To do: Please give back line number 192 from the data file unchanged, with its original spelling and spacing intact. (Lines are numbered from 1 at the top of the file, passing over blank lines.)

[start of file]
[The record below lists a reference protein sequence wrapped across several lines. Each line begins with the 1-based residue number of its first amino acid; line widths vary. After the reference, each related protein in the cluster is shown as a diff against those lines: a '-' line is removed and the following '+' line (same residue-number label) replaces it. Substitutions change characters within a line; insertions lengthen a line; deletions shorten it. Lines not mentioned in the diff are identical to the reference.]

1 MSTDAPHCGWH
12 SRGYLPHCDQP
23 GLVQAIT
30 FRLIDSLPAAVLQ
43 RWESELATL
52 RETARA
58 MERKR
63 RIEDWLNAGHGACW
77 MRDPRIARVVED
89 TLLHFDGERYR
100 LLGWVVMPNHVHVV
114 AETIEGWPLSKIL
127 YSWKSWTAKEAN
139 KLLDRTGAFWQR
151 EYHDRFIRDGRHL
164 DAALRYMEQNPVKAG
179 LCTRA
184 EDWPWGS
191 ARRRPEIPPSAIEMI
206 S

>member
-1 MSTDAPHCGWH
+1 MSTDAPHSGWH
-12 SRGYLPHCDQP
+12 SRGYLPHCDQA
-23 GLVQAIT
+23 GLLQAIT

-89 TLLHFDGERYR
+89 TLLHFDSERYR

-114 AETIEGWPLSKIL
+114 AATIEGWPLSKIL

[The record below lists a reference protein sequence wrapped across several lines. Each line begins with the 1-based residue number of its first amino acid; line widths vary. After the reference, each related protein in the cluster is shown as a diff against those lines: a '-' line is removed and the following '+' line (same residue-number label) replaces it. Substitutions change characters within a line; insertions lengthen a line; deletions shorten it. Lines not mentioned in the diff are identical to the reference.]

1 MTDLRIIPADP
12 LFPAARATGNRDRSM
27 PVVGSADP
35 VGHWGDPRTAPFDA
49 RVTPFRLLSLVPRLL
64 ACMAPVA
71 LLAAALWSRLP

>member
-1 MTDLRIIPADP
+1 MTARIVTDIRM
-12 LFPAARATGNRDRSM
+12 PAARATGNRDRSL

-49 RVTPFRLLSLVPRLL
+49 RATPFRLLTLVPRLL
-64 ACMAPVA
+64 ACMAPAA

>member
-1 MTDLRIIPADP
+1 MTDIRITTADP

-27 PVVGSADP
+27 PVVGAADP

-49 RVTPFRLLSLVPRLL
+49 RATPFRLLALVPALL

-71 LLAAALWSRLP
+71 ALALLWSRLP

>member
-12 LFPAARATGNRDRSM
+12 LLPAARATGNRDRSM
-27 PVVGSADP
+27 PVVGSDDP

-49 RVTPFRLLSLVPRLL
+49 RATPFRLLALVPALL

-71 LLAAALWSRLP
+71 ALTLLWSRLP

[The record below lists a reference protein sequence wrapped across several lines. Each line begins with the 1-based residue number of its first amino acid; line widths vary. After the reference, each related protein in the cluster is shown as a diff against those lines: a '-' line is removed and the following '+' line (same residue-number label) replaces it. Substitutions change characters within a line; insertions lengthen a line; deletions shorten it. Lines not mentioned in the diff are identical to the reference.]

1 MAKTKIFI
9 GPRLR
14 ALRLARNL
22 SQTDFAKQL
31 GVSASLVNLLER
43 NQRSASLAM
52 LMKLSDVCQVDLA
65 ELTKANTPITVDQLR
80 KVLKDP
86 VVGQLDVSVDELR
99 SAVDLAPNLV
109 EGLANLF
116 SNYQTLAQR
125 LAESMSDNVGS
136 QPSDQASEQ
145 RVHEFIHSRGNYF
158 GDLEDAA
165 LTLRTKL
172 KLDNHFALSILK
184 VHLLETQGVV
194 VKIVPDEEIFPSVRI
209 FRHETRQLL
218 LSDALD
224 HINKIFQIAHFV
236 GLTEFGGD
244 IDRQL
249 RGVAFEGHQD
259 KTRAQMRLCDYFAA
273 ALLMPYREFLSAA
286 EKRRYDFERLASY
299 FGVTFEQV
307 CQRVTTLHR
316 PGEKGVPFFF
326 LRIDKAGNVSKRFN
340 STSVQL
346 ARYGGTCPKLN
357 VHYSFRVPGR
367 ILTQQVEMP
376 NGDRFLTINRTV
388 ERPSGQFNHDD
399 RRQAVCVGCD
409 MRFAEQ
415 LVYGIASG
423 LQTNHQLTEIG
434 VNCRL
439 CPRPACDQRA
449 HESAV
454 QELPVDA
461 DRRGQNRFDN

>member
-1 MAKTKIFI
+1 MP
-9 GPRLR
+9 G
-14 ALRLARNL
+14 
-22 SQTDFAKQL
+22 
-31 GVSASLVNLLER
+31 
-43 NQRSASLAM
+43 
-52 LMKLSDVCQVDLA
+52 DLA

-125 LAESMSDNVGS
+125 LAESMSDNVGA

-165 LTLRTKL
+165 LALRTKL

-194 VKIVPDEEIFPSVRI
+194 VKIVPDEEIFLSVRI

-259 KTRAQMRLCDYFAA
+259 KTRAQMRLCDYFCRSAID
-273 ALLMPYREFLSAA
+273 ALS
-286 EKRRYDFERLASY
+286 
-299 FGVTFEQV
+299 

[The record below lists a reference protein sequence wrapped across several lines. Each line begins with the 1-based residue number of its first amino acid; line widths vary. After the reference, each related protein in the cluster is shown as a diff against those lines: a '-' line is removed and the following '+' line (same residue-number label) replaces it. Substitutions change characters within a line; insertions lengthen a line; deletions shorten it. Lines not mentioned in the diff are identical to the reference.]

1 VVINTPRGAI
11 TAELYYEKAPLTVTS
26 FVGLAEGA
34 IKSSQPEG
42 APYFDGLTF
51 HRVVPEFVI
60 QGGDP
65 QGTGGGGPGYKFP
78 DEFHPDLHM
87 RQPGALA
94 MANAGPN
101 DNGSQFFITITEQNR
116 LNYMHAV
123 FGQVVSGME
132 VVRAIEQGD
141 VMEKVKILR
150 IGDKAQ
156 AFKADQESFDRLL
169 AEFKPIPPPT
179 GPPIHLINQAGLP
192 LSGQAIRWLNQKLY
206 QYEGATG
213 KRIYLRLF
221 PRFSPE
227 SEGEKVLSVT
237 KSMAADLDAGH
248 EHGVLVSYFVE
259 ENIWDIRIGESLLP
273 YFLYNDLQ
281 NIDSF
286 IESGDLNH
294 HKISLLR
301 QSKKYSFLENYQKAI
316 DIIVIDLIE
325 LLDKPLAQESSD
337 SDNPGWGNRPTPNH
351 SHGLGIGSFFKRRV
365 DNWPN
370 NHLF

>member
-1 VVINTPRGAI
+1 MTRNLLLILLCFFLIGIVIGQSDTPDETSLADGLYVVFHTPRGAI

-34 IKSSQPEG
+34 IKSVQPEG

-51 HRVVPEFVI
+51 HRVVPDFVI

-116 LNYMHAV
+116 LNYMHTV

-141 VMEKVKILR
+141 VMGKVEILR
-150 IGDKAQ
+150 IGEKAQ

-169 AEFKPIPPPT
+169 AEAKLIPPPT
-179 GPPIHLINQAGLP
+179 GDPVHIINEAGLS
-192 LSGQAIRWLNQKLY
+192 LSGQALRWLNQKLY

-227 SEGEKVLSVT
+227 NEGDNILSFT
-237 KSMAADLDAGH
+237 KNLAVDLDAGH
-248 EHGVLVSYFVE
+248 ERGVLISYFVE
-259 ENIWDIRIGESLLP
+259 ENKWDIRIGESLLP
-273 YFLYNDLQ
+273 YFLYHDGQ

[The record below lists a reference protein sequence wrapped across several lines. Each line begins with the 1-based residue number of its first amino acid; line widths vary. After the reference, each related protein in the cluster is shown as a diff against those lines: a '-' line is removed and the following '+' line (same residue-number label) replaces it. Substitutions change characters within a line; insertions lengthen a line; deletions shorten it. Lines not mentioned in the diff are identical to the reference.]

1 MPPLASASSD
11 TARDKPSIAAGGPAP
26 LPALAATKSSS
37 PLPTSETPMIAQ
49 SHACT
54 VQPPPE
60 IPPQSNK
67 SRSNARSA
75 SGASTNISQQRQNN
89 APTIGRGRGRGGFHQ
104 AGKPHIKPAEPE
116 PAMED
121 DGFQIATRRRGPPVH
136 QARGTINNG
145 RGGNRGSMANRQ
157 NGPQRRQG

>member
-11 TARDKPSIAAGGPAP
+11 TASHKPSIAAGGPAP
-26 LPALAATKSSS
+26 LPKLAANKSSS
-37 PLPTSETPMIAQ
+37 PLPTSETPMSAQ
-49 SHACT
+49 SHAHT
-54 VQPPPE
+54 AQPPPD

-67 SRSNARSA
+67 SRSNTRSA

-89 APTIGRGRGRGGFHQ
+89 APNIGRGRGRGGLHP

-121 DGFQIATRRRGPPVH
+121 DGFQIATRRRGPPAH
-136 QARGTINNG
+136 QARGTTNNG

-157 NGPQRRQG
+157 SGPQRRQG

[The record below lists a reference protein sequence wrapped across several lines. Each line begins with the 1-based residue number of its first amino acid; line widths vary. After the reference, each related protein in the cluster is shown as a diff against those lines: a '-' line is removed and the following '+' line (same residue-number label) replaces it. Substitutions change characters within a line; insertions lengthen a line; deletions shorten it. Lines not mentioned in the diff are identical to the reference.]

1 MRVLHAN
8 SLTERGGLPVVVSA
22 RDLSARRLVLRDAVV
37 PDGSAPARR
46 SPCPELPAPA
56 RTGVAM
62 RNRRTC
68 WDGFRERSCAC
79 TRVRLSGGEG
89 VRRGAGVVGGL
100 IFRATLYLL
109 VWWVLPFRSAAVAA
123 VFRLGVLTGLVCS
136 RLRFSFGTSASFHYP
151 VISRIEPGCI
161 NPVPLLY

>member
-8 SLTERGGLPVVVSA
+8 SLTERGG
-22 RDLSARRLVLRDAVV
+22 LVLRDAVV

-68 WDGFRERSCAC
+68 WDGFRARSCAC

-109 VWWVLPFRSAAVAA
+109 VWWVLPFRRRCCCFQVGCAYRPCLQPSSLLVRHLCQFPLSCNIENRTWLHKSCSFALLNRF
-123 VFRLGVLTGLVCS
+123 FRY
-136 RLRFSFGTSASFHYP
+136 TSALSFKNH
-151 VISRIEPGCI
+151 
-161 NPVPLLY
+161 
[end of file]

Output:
-51 HRVVPEFVI